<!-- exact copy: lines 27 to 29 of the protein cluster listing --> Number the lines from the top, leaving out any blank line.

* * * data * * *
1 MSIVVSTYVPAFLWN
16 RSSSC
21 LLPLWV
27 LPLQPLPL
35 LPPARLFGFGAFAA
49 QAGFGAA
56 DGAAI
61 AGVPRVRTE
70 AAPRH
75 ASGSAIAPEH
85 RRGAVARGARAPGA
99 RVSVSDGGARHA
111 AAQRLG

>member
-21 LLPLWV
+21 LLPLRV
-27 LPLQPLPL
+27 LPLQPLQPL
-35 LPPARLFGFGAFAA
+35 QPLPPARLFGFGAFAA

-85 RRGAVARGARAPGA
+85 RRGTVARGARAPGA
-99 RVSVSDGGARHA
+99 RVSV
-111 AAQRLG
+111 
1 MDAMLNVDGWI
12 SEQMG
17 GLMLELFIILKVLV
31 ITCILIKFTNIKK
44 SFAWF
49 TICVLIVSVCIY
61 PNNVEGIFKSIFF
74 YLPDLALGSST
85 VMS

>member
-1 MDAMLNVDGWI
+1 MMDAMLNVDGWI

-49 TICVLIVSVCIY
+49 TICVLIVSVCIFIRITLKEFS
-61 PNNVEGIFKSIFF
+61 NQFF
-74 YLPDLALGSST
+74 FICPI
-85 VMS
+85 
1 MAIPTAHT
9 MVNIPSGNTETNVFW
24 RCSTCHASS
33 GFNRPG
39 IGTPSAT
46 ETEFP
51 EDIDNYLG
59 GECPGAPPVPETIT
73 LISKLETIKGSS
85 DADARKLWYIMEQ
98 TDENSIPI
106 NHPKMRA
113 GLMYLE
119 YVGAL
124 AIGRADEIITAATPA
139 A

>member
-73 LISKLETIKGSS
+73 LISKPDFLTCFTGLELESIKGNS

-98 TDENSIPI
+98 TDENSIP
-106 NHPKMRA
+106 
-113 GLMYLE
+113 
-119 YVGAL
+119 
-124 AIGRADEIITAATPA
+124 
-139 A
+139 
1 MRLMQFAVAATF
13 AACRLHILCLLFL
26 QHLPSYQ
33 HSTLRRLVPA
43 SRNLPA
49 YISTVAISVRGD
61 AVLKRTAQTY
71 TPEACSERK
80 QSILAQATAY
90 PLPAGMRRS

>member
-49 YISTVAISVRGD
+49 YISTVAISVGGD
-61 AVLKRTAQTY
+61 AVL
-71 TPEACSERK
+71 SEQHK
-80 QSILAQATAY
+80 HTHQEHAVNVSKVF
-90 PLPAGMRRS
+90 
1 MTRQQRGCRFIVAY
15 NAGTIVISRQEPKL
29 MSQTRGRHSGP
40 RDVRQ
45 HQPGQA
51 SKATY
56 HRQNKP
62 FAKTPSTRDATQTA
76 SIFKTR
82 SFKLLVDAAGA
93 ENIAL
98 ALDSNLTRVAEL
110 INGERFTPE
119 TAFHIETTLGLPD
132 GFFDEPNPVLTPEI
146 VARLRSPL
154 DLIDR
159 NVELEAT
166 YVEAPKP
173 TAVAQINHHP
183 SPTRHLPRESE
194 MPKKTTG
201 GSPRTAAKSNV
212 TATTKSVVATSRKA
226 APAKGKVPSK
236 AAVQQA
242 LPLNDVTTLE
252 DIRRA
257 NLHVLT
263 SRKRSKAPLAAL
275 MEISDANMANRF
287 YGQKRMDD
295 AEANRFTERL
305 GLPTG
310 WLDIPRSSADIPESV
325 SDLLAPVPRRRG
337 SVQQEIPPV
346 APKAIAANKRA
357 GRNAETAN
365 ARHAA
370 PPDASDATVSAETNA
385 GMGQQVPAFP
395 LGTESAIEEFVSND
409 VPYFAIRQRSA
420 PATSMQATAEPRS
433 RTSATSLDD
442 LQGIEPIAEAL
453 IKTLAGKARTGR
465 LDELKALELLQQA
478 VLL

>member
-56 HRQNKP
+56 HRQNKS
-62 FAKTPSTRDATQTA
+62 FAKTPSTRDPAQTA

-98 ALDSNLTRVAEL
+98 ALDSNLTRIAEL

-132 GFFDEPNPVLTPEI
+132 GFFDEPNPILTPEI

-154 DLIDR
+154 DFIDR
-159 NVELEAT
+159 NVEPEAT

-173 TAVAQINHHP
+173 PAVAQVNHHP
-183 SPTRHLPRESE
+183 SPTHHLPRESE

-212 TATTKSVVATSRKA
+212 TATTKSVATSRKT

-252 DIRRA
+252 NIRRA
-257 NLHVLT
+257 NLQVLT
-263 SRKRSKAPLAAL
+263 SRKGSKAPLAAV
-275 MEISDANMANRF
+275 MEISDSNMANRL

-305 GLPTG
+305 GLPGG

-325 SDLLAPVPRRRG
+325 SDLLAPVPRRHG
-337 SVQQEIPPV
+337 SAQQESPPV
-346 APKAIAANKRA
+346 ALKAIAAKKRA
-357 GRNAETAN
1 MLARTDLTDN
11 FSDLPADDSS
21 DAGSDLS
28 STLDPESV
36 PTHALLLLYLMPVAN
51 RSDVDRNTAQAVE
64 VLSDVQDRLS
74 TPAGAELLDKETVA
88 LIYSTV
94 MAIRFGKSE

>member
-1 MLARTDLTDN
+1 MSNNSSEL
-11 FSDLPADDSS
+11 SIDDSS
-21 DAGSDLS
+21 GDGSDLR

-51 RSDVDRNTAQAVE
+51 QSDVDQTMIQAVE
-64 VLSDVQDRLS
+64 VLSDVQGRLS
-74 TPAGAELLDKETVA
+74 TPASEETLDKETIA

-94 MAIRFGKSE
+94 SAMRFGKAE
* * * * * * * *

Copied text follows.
1 MDAMLNVDGWI
12 SEQMG
17 GLMLELFIILKVLV